On the Brugstraat (Bridge Street), one of the major bicycle routes into and out of the center of Groningen, there are two beautifully restored medieval buildings that house the Northern Maritime Museum – “Northern” because Groningen is at the northern end of the Netherlands.
The museum deals with the history of shipbuilding and shipping from the 6th century through the Middle Ages and up to the present. There are numerous attractive displays of model ships, maps, pictures, navigation instruments and ceramics, as well as a film showing what Groningen was like (minus the people) in the year 1470.
Second photo: Old globes, books, charts and instruments in one of the many display cases.
Third photo: A display of ropes with different kinds of splices. This was something of a blast from the past for me because I learned to make some of these splices when I was a boy scout, but had completely forgotten about them in the meantime.
Fourth photo: A course correcting instrument for use on shipboard. This particular instrument was imported from England, where it was patented.
Fifth photo: A collection of sextants, ingenious instruments which were used in navigation to determine the position of the ship. (I’m told most ships today still carry sextants as a back-up navigation instrument, in case their GPS system conks out for some reason.)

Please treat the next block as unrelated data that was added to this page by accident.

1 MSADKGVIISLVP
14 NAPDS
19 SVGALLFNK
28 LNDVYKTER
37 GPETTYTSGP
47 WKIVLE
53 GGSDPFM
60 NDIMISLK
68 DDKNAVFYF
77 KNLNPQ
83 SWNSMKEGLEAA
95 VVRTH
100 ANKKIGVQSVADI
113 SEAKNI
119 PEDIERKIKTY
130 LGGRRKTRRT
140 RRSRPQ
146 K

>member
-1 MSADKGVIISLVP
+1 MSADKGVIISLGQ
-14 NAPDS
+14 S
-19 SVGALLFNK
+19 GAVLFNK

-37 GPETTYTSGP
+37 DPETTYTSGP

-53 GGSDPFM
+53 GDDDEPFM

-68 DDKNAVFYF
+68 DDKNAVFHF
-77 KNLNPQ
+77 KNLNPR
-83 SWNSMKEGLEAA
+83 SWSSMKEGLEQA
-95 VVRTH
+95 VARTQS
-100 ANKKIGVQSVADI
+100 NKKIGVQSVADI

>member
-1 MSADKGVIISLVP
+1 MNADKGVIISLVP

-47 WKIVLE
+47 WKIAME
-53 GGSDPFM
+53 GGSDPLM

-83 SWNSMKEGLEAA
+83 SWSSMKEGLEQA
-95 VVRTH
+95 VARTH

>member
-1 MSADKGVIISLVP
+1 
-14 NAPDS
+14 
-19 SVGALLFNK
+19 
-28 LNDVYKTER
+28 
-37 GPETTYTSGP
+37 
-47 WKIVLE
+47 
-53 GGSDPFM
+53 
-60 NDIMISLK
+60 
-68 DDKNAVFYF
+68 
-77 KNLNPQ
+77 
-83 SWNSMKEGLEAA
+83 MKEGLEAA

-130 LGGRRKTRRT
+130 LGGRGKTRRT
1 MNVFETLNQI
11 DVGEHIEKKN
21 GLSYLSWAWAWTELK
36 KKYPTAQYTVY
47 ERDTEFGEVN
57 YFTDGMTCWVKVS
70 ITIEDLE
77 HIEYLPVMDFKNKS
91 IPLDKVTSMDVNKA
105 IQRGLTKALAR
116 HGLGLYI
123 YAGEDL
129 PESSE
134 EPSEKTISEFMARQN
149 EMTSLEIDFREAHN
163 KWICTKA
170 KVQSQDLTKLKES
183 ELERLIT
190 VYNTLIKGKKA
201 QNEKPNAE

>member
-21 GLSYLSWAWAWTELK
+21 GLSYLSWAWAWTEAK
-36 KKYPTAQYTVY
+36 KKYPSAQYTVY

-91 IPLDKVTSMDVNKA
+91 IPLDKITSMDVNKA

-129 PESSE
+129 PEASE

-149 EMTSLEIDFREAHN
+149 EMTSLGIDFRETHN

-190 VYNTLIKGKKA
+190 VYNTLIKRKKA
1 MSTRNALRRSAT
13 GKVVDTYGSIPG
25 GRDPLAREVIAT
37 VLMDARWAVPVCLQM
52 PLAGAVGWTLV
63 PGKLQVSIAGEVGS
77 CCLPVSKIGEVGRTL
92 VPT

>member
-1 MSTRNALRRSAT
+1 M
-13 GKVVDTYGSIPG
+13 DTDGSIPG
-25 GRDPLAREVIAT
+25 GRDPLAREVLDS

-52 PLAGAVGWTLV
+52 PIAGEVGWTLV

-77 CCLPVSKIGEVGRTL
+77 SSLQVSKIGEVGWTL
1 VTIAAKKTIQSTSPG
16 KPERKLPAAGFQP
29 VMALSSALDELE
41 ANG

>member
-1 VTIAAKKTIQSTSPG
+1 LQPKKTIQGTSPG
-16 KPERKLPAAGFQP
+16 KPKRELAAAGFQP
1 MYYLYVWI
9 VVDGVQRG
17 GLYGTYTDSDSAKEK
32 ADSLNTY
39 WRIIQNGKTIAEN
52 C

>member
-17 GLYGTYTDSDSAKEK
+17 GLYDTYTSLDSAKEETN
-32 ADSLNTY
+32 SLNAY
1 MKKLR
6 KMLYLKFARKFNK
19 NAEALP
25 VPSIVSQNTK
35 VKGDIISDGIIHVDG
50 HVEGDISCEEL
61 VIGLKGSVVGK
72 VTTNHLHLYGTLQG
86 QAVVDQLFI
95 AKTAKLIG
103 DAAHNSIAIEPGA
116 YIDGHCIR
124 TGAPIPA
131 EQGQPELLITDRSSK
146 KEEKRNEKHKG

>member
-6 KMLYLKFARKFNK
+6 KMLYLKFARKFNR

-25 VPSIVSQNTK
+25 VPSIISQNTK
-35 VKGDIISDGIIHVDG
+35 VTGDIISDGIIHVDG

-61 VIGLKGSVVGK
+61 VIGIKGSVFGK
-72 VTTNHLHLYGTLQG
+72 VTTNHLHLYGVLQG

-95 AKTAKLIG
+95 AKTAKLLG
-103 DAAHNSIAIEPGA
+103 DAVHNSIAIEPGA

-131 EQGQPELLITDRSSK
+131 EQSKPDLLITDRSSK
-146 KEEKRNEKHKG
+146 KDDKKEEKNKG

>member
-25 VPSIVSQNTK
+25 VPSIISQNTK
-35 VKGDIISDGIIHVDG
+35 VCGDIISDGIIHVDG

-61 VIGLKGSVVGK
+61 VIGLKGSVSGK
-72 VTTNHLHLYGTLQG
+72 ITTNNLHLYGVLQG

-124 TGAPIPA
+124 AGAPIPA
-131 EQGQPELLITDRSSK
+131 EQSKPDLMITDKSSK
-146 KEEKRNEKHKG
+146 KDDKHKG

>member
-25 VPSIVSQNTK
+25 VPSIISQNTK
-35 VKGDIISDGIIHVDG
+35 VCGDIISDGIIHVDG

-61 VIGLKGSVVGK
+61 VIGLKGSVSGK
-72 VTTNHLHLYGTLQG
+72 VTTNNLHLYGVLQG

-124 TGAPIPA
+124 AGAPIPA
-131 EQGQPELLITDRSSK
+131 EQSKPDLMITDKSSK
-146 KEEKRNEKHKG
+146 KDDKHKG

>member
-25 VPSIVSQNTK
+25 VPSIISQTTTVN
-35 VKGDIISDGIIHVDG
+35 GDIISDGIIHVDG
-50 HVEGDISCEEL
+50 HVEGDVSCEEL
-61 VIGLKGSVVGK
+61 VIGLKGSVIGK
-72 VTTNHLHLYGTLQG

Next: University Museum
This museum is housed in several former warehouse, one of it is from Middle Ages. It is fun to follow the route set out and see what maritime history the province of Groningen has.
As they say themselves it s a walk through five ages of Groninger maritime history.
Also they show the history of tobacco, from thousands of years old indian culture up to now.
Behind this Gothic facade from the 15th century is a building that is about a century older. It has had many different functions, including that of a brewery and a warehouse. It's now a museum.